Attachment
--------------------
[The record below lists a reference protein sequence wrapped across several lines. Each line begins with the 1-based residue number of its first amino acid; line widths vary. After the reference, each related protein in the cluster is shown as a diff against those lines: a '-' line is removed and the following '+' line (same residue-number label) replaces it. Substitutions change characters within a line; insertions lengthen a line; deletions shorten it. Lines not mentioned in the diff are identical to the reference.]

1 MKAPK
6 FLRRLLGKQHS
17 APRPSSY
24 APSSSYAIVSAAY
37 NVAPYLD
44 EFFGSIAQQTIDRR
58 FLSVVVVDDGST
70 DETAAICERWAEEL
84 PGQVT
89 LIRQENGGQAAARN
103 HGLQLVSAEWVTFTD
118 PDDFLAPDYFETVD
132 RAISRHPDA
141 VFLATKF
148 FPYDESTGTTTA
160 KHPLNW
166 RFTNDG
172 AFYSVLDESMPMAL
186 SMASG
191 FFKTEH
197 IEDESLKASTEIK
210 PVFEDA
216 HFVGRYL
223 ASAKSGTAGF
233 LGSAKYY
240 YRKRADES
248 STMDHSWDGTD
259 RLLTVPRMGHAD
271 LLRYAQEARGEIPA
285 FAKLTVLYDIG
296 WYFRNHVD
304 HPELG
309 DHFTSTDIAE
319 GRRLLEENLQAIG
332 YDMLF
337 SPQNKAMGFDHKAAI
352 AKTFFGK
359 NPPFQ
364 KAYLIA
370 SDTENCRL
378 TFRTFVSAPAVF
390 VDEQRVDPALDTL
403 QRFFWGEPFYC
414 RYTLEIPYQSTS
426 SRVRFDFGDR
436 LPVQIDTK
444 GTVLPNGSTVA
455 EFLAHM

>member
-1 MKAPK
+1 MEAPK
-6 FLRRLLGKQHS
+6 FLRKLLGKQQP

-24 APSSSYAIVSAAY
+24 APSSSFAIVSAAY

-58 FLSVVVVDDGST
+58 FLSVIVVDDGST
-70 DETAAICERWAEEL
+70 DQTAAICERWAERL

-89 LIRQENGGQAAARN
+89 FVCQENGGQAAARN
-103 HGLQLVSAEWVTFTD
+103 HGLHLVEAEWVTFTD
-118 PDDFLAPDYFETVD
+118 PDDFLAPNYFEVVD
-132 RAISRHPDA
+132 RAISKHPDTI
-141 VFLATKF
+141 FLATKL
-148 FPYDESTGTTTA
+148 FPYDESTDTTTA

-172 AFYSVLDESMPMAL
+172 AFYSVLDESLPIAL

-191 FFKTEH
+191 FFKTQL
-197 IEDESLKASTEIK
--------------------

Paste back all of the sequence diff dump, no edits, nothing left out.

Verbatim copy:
[The record below lists a reference protein sequence wrapped across several lines. Each line begins with the 1-based residue number of its first amino acid; line widths vary. After the reference, each related protein in the cluster is shown as a diff against those lines: a '-' line is removed and the following '+' line (same residue-number label) replaces it. Substitutions change characters within a line; insertions lengthen a line; deletions shorten it. Lines not mentioned in the diff are identical to the reference.]

1 MKAPK
6 FLRRLLGKQHS
17 APRPSSY
24 APSSSYAIVSAAY
37 NVAPYLD
44 EFFGSIAQQTIDRR
58 FLSVVVVDDGST
70 DETAAICERWAEEL
84 PGQVT
89 LIRQENGGQAAARN
103 HGLQLVSAEWVTFTD
118 PDDFLAPDYFETVD
132 RAISRHPDA
141 VFLATKF
148 FPYDESTGTTTA
160 KHPLNW
166 RFTNDG
172 AFYSVLDESMPMAL
186 SMASG
191 FFKTEH
197 IEDESLKASTEIK
210 PVFEDA
216 HFVGRYL
223 ASAKSGTAGF
233 LGSAKYY
240 YRKRADES
248 STMDHSWDGTD
259 RLLTVPRMGHAD
271 LLRYAQEARGEIPA
285 FAKLTVLYDIG
296 WYFRNHVD
304 HPELG
309 DHFTSTDIAE
319 GRRLLEENLQAIG
332 YDMLF
337 SPQNKAMGFDHKAAI
352 AKTFFGK
359 NPPFQ
364 KAYLIA
370 SDTENCRL
378 TFRTFVSAPAVF
390 VDEQRVDPALDTL
403 QRFFWGEPFYC
414 RYTLEIPYQSTS
426 SRVRFDFGDR
436 LPVQIDTK
444 GTVLPNGSTVA
455 EFLAHM

>member
-1 MKAPK
+1 MEAPK
-6 FLRRLLGKQHS
+6 FLRKLLGKQQP

-24 APSSSYAIVSAAY
+24 APSSSFAIVSAAY

-58 FLSVVVVDDGST
+58 FLSVIVVDDGST
-70 DETAAICERWAEEL
+70 DQTAAICERWAERL

-89 LIRQENGGQAAARN
+89 FVCQENGGQAAARN
-103 HGLQLVSAEWVTFTD
+103 HGLHLVEAEWVTFTD
-118 PDDFLAPDYFETVD
+118 PDDFLAPNYFEVVD
-132 RAISRHPDA
+132 RAISKHPDTI
-141 VFLATKF
+141 FLATKL
-148 FPYDESTGTTTA
+148 FPYDESTDTTTA

-172 AFYSVLDESMPMAL
+172 AFYSVLDESLPIAL

-191 FFKTEH
+191 FFKTQL
-197 IEDESLKASTEIK